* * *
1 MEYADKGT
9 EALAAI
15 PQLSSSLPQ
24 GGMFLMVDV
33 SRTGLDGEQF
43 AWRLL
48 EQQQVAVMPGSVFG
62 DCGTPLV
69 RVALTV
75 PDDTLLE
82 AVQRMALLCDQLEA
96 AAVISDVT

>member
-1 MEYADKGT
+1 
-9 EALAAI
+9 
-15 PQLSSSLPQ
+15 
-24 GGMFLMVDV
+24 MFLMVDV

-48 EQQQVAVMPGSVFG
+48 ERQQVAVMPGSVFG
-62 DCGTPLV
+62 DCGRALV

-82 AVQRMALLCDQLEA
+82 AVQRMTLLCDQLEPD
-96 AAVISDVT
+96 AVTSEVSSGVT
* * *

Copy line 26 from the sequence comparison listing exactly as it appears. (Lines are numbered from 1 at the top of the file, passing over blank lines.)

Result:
-82 AVQRMALLCDQLEA